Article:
Cobalt, From Deadly Hand-dug Mines In Congo To Phones And Laptops

Cobalt, From Deadly Hand-dug Mines In Congo To Phones And Laptops

The sun was rising over one of the richest mineral deposits on Earth, in one of the poorest countries, as Sidiki Mayamba got ready for work.

Mayamba is a cobalt miner. And the red-dirt savanna stretching outside his door contains such an astonishing wealth of cobalt and other minerals that a geologist once described it as a “scandale geologique.”

Digger Sidiki Mayamba, left, puts on his shoes in the room he shares with wife Ivette Mujombo Tshatela and their 2-year-old son, Harold Muhiya Mwehu, in Kolwezi, Congo, in June

This remote landscape in southern Africa lies at the heart of the world’s mad scramble for cheap cobalt, a mineral essential to the rechargeable lithium-ion batteries that power smartphones, laptops and electric vehicles made by companies such as Apple, Samsung and major automakers.

But Mayamba, 35, knew nothing about his role in this sprawling global supply chain. He grabbed his metal shovel and broken-headed hammer from a corner of the room he shares with his wife and child. He pulled on a dust-stained jacket. A proud man, he likes to wear a button-down shirt even to mine. And he planned to mine by hand all day and through the night. He would nap in the underground tunnels. No industrial tools. Not even a hard hat. The risk of a cave-in is constant.

“Do you have enough money to buy flour today?” he asked his wife.

She did. But now a debt collector stood at the door. The family owed money for salt. Flour would have to wait.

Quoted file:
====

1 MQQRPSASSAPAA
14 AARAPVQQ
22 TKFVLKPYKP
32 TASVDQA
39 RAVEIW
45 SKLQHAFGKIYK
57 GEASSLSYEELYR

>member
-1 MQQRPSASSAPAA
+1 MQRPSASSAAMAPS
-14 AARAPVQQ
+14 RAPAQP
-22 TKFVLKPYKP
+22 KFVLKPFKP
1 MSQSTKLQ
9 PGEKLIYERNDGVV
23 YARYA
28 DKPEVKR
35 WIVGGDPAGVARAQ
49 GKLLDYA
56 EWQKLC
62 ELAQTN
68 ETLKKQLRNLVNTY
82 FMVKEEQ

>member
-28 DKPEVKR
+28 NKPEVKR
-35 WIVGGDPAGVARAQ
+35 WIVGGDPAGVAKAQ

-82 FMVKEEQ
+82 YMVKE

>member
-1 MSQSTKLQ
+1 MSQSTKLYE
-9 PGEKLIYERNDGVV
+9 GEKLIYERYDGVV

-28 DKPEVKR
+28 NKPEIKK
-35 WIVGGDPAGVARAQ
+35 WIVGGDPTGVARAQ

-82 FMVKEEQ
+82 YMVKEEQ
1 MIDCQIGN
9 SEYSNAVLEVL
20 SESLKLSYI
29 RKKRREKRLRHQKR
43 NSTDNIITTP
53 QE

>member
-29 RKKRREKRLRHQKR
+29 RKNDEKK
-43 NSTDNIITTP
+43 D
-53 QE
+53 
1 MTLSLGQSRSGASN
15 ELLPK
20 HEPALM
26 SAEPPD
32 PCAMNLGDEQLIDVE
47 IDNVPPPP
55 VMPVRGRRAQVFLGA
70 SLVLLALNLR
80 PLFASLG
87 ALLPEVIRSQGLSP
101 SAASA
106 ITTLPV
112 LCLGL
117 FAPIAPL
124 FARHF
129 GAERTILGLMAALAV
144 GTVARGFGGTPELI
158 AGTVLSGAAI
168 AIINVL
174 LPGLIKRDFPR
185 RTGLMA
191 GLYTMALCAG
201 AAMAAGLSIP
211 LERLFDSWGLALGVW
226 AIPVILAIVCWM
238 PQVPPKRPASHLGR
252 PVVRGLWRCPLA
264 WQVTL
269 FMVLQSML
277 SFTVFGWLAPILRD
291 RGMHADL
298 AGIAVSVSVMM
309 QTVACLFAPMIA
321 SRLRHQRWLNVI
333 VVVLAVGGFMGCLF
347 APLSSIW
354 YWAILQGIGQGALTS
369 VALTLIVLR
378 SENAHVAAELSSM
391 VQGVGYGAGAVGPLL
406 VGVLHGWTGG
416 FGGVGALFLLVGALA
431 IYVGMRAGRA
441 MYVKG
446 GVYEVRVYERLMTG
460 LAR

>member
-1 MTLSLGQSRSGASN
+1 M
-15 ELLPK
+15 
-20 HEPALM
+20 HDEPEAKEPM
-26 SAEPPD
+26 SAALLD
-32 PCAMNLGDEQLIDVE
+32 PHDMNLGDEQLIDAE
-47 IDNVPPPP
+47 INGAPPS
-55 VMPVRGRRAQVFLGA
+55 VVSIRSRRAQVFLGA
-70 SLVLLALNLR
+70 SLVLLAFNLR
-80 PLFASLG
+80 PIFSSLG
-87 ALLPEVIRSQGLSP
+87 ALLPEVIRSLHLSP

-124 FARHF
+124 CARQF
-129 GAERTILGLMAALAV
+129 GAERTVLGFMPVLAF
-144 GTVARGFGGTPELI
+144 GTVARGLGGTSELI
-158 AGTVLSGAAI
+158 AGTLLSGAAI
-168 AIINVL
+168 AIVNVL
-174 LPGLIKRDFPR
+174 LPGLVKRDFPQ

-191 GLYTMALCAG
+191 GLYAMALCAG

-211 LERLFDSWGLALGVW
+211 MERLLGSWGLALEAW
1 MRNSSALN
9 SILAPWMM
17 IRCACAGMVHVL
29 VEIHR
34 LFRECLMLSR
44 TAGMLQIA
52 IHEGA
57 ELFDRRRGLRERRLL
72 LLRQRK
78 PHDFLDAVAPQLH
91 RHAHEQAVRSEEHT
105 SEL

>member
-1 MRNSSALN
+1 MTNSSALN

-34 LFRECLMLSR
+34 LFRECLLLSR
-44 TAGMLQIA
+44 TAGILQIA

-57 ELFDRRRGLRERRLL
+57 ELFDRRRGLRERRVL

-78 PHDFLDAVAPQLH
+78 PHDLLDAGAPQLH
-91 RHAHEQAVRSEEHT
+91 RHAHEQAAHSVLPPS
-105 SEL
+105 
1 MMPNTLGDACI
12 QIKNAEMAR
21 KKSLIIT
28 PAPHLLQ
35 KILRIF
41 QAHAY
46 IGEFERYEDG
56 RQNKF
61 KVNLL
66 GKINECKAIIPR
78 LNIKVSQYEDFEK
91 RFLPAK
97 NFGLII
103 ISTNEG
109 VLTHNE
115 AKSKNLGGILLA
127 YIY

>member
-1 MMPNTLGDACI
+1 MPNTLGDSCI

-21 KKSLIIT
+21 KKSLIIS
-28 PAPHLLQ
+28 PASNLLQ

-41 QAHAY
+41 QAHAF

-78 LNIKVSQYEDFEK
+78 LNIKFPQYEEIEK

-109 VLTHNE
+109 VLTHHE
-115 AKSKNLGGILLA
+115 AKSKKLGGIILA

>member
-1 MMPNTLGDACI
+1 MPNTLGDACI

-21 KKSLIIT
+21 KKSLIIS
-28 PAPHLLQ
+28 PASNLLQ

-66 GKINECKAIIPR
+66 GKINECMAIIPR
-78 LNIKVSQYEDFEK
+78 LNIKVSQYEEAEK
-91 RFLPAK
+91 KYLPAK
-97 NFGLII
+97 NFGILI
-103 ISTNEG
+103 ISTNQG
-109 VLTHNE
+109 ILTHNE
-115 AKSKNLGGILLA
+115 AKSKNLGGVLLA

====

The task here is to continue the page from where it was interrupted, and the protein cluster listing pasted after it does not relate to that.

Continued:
Mayamba tried to reassure his wife. He said goodbye to his son. Then he slung his shovel over his shoulder. It was time.

A “creuseur,” or digger, climbs through a cobalt and copper mine in Kawama, Congo.

The world’s soaring demand for cobalt is at times met by workers, including children, who labor in harsh and dangerous conditions.

An estimated 100,000 cobalt miners in Congo use hand tools to dig hundreds of feet underground with little oversight and few safety measures, according to workers, government officials and evidence found by The Washington Post during visits to remote mines.

Deaths and injuries are common. And the mining activity exposes local communities to levels of toxic metals that appear to be linked to ailments that include breathing problems and birth defects, health officials say.

A digger works at the mine in Kawama. Most of the work is done with manual tools and with virtually no environmental or safety precautions.

The Post traced this cobalt pipeline and, for the first time, showed how cobalt mined in these harsh conditions ends up in popular consumer products.

It moves from small-scale Congolese mines to a single Chinese company — Congo DongFang International Mining, part of one of the world’s biggest cobalt producers, Zhejiang Huayou Cobalt — that for years has supplied some of the world’s largest battery makers.

They, in turn, have produced the batteries found inside products such as Apple’s iPhones — a finding that calls into question corporate assertions that they are capable of monitoring their supply chains for human rights abuses or child labor.